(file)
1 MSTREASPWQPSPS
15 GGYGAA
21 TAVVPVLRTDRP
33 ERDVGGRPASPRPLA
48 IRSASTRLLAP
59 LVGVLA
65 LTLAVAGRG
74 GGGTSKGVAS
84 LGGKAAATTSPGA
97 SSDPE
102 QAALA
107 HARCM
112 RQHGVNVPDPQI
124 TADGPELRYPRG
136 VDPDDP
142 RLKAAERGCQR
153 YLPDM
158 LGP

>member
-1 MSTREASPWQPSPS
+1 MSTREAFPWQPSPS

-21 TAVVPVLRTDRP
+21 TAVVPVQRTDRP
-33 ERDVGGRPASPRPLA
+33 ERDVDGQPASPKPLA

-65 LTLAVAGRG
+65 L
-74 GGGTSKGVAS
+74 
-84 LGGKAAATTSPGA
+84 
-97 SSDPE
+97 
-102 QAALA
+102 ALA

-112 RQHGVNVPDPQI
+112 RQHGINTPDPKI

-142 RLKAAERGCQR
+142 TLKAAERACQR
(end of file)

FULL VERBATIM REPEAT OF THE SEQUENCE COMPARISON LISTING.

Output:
1 MSTREASPWQPSPS
15 GGYGAA
21 TAVVPVLRTDRP
33 ERDVGGRPASPRPLA
48 IRSASTRLLAP
59 LVGVLA
65 LTLAVAGRG
74 GGGTSKGVAS
84 LGGKAAATTSPGA
97 SSDPE
102 QAALA
107 HARCM
112 RQHGVNVPDPQI
124 TADGPELRYPRG
136 VDPDDP
142 RLKAAERGCQR
153 YLPDM
158 LGP

>member
-1 MSTREASPWQPSPS
+1 MSTREAFPWQPSPS

-21 TAVVPVLRTDRP
+21 TAVVPVQRTDRP
-33 ERDVGGRPASPRPLA
+33 ERDVDGQPASPKPLA

-65 LTLAVAGRG
+65 L
-74 GGGTSKGVAS
+74 
-84 LGGKAAATTSPGA
+84 
-97 SSDPE
+97 
-102 QAALA
+102 ALA

-112 RQHGVNVPDPQI
+112 RQHGINTPDPKI

-142 RLKAAERGCQR
+142 TLKAAERACQR